Instead, they reveal a whole lot of trite nothingness. Musically, Everybody is immaculate. Unfortunately, it’s also a lyrical mess.

The album’s production, primarily handled by 6ix and Logic himself, masterfully blends elements of gospel music, jazz rap, and soul. Many instrumentals incorporate danceable beats, and the result is musical euphoria. The track “Confess” features a joyous piano progression and soulful vocals that weave around Logic’s motormouth raps. Killer Mike delivers a fervent monologue at the end, angrily wailing at God over racial injustices as if at the foot of an altar.

Logic and his producers also utilize the Atlanta trap rap trend to their advantage. “Black SpiderMan” places noisy high-hats and banging bass drums underneath twinkling piano progressions and swirling saxophones. “Take It Back” and “Mos Definitely” successfully juxtapose airy, woozy synths and bouncy trap drums, reminiscent of Kendrick Lamar’s untitled unmastered (2016). Coincidentally, Logic’s flow on the former track is clearly bitten from Kendrick’s “untitled 7”.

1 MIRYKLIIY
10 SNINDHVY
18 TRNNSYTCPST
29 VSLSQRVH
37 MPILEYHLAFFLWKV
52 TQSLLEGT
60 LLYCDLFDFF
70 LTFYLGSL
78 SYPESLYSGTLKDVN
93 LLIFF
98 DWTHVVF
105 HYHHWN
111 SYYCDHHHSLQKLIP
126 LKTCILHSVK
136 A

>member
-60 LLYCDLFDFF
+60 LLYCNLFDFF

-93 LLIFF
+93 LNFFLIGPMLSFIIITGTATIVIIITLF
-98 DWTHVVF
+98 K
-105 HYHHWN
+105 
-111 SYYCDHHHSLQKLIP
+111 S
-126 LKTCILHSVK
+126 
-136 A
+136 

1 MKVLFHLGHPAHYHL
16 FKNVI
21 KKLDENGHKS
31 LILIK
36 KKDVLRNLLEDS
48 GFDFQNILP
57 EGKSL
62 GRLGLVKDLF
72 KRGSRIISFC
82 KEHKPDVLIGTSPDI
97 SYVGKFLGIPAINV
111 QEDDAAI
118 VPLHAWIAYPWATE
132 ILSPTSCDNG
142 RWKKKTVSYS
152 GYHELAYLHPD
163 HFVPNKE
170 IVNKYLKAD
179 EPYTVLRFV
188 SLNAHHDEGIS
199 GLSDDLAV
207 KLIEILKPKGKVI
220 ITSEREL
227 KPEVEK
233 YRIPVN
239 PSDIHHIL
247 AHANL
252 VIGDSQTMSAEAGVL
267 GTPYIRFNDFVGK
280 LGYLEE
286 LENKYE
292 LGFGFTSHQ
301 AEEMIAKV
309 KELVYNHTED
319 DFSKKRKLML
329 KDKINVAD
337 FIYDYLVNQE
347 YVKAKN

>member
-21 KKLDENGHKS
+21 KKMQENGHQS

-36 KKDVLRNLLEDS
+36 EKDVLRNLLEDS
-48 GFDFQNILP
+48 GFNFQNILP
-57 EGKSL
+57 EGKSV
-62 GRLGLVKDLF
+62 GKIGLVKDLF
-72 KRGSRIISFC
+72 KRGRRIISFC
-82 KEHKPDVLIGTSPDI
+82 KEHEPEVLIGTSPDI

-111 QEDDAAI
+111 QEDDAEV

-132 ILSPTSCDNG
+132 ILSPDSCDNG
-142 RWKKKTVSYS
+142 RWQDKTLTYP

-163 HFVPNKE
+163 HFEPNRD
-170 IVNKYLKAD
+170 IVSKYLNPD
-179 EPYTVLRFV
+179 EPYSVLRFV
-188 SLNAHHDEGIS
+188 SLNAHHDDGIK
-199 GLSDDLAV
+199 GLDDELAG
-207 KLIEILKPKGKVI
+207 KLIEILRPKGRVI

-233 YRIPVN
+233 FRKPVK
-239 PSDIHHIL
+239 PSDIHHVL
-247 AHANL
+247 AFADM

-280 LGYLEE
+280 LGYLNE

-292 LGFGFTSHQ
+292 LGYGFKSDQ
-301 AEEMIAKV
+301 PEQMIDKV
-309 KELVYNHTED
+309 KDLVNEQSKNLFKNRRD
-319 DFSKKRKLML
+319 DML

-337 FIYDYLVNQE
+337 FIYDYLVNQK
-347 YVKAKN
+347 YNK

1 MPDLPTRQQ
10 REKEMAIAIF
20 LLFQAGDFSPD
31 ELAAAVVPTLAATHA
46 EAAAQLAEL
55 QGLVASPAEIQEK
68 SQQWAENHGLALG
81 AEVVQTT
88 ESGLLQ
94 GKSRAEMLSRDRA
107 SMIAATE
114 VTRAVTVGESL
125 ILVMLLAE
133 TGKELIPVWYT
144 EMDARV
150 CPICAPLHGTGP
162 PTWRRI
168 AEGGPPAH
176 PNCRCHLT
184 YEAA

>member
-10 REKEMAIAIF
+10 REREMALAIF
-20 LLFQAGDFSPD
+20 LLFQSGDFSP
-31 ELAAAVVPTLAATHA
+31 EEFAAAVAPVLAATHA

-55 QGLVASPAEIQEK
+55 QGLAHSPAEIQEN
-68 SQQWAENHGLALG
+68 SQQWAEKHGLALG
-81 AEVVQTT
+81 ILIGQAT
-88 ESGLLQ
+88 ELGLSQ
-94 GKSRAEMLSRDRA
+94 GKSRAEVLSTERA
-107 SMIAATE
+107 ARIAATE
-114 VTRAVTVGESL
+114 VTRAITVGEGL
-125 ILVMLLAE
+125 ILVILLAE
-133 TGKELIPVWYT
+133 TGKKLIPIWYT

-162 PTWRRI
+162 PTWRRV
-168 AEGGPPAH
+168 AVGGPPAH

A couple of songs ditch the jazz/gospel flavors all together. One of my favorite tracks, “Killing Spree”, employs a grimy, nocturnal trap beat and distorted sub bass. Logic savagely details the human tendency to ignore societal evils (Real shit goin’ on in Lebanon/But I don’t give a fuck, my favorite show is coming on/Hashtag pray for this, pray for that/But you ain’t doing shit, get away from that”).

The hooks on Everybody are equally superb. Logic’s singing voice, albeit aided by a little pitch correction, sounds great on tracks like “Black SpiderMan” and “1-800-273-8255”. The latter song is a breathtaking, heart-wrenching pop-trap ballad in which Logic encourages and empathizes with suicidal fans. Perhaps my favorite melody on the album is the one introduced by Lucy Rose at the beginning of “Anziety”, a bright blast of summery innocence like the sun slipping through closed shades.